After Rep. Trott announced his decision to not seek reelection, the legislation was revised and reintroduced by Reps. Mooney and Gonzalez on December 5, 2017 as H.R. 4550 and then again on February 23, 2018 as H.R. 5082. Both versions of the revised bill were then referred to the House Financial Services Committee.

On March 19, 2018, the ABA sent a letter to all members of the House Financial Services and Judiciary Committees urging them to support prompt passage of H.R. 5082, and similar letters of support were also submittted by the NCBA, the RMA and other groups. The House Financial Services Committee subsequently marked up and approved the bill on March 21 by a vote of 35-25. Prior to the vote, Rep. Alex Mooney made a statement explaining the need for the legislation and touting the ABA's strong support for the bill. In addition, Reps. Gonzalez and Trott and Chairman Jeb Hensarling (R-TX) also spoke in favor of the bill, while Rep. Stephen Lynch (D-MA) expressed opposition.

After the Committee approved the bill, the ABA sent a Legislative Action Alert to state and local bar leaders on April 3, 2018 and a second Action Alert on October 24 urging them to contact their Members of Congress and to request their support for the legislation. H.R. 5082 is now pending before the full House, and a floor vote is still possible before the 115th Congress adjourns in late December. Accordingly, the ABA sent a new letter to all Members of the House on September 19 urging them to support prompt passage of the bill. In addition, the ABA sent a Grassroots Action Alert and Toolkit to many ABA members on November 8 urging them to contact their Members of Congress and express support for the legislation.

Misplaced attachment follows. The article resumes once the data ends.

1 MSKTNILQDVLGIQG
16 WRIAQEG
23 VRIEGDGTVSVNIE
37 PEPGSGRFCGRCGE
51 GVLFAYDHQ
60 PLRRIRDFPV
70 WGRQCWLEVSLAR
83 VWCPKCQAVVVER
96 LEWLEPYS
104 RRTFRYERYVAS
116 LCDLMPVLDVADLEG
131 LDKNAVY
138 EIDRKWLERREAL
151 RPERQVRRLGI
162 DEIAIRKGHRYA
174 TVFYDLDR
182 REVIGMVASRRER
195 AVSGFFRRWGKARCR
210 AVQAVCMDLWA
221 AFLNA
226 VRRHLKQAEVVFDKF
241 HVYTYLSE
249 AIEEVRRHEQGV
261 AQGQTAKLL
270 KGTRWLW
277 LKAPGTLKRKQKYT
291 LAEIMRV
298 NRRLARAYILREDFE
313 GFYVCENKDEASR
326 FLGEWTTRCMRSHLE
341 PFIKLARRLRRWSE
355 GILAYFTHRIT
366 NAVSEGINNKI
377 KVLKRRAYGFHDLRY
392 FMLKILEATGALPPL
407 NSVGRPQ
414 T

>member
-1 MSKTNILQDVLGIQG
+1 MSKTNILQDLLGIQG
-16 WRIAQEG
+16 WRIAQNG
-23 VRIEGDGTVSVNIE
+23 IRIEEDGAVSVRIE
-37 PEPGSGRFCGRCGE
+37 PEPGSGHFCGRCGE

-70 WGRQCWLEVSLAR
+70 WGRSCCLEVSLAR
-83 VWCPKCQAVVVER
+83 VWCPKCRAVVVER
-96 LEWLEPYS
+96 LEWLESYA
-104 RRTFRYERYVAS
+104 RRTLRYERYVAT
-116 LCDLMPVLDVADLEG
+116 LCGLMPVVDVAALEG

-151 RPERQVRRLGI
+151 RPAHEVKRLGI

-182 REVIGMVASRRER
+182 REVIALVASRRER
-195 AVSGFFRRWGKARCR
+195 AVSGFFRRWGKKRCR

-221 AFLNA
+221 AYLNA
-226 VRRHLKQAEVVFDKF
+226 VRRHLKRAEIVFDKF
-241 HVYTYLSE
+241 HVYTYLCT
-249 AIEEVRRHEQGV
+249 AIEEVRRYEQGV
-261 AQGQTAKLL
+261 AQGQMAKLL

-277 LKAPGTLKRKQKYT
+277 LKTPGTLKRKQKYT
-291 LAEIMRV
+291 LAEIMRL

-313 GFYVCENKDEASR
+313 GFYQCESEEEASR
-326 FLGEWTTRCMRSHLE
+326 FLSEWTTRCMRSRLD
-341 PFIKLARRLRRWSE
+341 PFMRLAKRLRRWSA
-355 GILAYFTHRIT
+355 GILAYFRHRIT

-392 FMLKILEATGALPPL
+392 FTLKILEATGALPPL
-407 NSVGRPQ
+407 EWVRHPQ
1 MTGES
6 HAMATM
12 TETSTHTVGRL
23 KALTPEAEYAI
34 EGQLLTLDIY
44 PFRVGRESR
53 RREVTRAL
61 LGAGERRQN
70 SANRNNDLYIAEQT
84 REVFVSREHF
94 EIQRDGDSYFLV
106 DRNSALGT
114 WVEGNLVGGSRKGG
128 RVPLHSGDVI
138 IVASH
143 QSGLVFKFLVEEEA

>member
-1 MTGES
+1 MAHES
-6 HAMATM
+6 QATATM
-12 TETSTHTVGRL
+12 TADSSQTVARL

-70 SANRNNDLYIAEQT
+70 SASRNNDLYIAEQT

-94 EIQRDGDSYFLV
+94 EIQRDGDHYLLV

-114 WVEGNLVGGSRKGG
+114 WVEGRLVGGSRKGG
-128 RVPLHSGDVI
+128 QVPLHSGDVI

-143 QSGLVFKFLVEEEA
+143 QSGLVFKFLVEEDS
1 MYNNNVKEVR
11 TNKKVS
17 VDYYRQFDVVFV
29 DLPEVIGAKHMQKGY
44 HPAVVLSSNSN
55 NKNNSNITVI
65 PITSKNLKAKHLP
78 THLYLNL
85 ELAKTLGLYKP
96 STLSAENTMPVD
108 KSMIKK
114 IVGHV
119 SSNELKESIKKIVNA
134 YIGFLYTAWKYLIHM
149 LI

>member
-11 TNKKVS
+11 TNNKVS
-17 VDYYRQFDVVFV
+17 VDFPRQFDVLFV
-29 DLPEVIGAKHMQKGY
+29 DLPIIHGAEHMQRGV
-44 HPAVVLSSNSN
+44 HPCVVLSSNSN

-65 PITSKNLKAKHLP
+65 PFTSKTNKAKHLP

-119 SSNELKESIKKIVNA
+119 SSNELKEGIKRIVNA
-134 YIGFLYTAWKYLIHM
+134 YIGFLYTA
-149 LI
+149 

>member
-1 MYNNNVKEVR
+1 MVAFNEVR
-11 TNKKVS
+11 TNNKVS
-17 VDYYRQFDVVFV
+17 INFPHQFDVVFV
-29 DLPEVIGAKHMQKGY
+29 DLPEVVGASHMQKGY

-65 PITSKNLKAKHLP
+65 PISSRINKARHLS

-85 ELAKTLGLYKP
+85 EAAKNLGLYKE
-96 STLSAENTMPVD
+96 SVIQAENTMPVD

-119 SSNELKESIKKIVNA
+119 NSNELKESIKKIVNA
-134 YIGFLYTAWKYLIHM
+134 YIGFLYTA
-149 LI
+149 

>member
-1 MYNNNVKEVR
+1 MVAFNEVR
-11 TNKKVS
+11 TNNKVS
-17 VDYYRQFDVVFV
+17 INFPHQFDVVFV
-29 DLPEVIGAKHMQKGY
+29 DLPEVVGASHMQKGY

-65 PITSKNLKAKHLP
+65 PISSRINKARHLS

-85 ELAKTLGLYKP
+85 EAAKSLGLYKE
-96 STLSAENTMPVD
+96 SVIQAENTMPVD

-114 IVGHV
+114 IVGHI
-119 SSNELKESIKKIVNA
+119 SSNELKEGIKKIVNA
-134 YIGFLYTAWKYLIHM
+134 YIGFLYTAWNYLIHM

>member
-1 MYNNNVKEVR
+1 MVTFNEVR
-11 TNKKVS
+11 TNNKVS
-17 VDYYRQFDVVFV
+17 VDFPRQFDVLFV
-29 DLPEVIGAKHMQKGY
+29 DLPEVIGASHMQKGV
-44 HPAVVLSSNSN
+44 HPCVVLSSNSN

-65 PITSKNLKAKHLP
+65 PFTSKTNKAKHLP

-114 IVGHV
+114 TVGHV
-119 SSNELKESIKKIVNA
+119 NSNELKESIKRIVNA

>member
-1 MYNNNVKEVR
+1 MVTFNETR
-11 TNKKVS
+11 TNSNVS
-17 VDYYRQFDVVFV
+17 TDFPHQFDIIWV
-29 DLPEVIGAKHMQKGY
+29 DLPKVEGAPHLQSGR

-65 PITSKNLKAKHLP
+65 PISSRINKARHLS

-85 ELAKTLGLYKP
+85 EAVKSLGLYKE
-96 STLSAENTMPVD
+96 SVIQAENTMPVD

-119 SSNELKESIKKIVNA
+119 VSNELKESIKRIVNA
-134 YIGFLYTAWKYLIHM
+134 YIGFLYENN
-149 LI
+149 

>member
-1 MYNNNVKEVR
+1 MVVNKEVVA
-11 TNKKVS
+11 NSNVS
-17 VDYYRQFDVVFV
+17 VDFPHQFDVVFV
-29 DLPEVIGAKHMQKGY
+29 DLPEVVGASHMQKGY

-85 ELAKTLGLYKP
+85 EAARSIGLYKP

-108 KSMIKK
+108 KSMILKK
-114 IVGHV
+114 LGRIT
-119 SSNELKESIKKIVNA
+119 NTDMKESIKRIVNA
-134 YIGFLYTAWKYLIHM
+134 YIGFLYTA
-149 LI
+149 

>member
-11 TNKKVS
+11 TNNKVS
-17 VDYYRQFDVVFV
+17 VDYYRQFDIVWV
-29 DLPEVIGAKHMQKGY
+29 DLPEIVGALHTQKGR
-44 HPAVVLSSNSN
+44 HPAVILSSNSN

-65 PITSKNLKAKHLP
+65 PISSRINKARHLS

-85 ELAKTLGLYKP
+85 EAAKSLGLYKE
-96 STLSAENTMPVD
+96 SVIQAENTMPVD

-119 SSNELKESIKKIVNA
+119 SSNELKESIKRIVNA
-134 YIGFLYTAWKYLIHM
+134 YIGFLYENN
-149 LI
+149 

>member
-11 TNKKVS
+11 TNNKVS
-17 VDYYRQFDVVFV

Key Points

The ABA supports H.R. 5082 and urges Congress to enact the legislation as soon as possible because:

  • State courts, not the CFPB or other agencies, are in the best position to regulate attorneys engaged in the practice of law. Attorneys practicing law have long been regulated primarily by the highest court of the state in which the attorney is licensed, not federal agencies or Congress. Over time, an extensive and effective system of judicial regulation of attorneys has developed—including admission requirements, ethical codes and disciplinary rules—which govern virtually every aspect of an attorney’s professional life. As “officers of the court,” attorneys are subject to strict ethical rules and disciplinary action for any misconduct, including potential suspension or disbarment. Therefore, further regulation by the CFPB, other agencies, or Congress is unnecessary and is likely to conflict with regulation and oversight by the judicial branch of government.